By Joan Ellis
Twelve years after Danielle Gardner lost her brother in the terrorist attack on the World Trade Center, she has made a chronicle of that day and its aftermath that is visually and emotionally raw.
This is the story of Cantor Fitzgerald, the powerhouse bond firm that lost two-thirds of its employees and its entire infrastructure in minutes.
The opening scene announces the statistics: Floors 101 – 105 belonged to Cantor Fitzgerald. Of 960 who worked for the company, 658 died in their offices. An employee describes the pleasure of working there, above the clouds where rain never came from above but fell downward from the clouds below, where water sloshed in the sinks as the building swayed above the city. These were offices above the world. Within two hours the towers were down.
Howard Lutnick, aggressive CEO of Cantor, was forced to become the emotional center for the company as he made a plan to help the families and save the firm. His wife and daughter created a crisis center at the Pierre Hotel that filled rapidly with families and friends still looking desperately for survivors.
On an ugly note, competitors pounced to take Cantor’s business. The company borrowed $1 billion dollars from J.P. Morgan knowing that if it weren’t paid back on time, Morgan would own Cantor. Lutnick’s focus on the company and his canceling of employment checks to the dead triggered a wave of rage that obliterated the appreciation families had felt for his initial response to them. They were in no condition to grasp where help might come from if no company existed. For a while, no one understood anyone.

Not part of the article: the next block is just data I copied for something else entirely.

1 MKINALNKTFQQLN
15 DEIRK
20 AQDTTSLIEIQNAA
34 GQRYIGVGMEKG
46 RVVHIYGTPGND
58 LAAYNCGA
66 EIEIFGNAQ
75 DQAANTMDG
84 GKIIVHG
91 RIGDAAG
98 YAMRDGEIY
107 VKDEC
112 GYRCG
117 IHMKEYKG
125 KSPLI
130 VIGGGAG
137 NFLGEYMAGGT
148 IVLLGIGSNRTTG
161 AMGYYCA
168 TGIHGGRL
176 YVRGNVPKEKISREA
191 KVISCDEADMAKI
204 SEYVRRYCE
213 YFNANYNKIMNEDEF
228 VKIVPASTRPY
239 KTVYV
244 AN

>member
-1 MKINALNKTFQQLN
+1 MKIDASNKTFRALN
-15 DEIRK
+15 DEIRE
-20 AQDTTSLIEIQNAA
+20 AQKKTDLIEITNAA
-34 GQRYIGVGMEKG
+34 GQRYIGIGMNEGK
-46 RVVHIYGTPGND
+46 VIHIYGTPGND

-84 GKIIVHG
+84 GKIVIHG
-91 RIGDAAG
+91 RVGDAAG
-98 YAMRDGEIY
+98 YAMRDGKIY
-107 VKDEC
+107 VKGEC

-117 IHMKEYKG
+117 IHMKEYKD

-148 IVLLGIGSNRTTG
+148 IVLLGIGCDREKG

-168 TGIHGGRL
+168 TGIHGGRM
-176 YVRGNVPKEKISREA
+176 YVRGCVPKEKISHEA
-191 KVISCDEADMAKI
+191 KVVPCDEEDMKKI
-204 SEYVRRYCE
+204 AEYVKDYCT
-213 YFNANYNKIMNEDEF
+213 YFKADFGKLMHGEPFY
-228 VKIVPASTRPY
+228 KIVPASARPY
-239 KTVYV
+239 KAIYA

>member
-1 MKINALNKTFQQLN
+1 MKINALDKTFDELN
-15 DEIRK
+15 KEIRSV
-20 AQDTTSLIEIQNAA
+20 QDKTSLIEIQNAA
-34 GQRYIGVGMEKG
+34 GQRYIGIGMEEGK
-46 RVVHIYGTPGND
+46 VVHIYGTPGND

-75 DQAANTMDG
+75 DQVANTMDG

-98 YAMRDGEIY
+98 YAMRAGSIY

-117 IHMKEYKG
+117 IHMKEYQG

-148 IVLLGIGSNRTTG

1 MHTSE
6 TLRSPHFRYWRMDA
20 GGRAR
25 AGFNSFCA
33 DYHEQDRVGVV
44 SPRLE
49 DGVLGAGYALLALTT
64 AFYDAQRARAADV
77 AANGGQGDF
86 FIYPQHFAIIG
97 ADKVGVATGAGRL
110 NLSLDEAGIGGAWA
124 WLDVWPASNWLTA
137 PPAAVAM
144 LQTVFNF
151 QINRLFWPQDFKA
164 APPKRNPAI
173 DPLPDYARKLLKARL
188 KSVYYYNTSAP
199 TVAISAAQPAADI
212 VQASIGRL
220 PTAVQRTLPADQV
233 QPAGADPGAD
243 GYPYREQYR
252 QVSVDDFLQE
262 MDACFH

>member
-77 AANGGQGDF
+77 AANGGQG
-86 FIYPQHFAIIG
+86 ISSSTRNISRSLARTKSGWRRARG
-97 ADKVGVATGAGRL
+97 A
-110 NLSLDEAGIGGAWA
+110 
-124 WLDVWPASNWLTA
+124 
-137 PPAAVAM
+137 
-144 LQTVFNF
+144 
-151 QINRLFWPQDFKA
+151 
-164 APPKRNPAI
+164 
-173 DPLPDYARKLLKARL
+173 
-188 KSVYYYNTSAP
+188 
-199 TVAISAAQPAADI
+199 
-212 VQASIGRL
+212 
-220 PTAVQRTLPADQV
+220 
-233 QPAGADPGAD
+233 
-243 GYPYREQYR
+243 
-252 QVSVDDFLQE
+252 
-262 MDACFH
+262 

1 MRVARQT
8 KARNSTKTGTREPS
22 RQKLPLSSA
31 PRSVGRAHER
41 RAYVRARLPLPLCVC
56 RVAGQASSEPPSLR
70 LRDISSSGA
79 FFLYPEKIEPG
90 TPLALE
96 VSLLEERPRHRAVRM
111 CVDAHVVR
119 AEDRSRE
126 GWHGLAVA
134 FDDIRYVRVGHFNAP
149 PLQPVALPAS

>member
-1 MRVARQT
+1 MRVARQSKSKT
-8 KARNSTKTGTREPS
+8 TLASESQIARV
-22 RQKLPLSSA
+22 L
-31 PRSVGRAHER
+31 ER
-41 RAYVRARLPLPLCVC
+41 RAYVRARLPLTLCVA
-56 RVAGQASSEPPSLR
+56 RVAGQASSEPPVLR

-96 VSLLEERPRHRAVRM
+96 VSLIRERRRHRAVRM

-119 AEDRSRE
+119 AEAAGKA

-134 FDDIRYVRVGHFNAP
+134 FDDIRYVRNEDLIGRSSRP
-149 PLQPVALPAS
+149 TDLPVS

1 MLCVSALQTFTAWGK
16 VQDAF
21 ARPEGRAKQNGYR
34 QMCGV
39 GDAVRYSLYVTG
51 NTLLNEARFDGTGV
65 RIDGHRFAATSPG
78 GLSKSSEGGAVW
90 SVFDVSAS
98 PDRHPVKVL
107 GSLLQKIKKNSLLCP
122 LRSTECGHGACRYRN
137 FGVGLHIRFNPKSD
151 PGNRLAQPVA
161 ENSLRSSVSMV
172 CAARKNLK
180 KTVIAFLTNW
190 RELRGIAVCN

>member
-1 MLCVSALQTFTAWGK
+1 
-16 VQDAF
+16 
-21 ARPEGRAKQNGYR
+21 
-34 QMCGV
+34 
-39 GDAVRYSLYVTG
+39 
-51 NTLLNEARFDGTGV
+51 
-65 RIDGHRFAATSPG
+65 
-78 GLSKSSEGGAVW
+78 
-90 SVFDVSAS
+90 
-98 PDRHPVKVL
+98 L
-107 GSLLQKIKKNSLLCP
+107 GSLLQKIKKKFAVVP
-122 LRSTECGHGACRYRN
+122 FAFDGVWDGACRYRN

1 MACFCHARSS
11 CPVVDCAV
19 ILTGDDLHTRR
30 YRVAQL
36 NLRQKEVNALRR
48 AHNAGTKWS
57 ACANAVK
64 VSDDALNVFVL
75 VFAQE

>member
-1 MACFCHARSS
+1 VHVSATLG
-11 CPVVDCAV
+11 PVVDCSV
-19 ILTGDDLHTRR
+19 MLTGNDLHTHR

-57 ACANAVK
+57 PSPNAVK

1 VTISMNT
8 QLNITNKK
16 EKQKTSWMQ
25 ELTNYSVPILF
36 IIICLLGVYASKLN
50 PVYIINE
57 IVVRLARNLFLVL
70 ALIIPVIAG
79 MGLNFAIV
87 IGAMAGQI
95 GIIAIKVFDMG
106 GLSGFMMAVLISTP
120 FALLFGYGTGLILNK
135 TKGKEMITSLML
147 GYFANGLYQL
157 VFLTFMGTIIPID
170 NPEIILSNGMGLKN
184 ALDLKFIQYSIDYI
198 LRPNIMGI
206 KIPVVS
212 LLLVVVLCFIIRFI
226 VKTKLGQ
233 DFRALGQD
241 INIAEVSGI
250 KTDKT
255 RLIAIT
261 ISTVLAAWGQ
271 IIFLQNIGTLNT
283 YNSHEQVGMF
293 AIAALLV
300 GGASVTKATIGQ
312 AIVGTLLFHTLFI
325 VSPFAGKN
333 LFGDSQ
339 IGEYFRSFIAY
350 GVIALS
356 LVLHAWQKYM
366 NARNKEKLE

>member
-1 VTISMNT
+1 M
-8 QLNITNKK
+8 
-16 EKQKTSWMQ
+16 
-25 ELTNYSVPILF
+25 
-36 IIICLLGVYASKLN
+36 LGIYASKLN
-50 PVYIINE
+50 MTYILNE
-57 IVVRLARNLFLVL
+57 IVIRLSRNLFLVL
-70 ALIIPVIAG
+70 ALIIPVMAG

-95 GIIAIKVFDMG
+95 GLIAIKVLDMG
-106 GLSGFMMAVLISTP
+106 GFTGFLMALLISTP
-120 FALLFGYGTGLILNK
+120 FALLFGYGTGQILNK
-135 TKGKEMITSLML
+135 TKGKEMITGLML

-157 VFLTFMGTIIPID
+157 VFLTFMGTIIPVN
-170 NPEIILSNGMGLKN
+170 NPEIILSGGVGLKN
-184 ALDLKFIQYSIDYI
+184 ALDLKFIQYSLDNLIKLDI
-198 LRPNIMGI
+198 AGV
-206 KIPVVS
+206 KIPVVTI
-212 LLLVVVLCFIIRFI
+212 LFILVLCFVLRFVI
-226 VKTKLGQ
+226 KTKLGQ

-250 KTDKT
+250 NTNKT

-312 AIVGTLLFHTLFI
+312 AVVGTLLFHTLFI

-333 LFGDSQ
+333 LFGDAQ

When The New York Times wrote about the canceled paychecks, the story was taken by the press as permission to label Lutnick a callous villain. That publicity generated an outpouring of hate mail and verbal attacks.
Much later, after Morgan was repaid, he returned to the priority of the families by giving them shares of profits plus bonuses from the company he had struggled to preserve. Gradually, rage turned to appreciation and cooperation.
As a memorial to Cantor Fitzgerald, Gardner’s film is a valuable, often moving contribution to the historical record. What silences any audience though is the actual footage of the attack. The sight of two immense airliners, gas tanks newly filled, flying into those buildings was a furious announcement that war is no longer a matter of nations but of rogue bands of terrorists.
Using our equipment, the terrorists executed an operation that was malicious in intent and brilliant in execution. They destroyed nearly 3,000 innocent people and altered the lives of survivors and families forever.
They also changed the world situation in ways we are still trying to understand.
As the attention of the world focuses on the Middle East in 2013, we wonder in new bewilderment at the intricacies of the chain reaction triggered on a September day in 2001.
Joan Ellis’ address on the Internet, which contains her review library, is JoanEllis.com.
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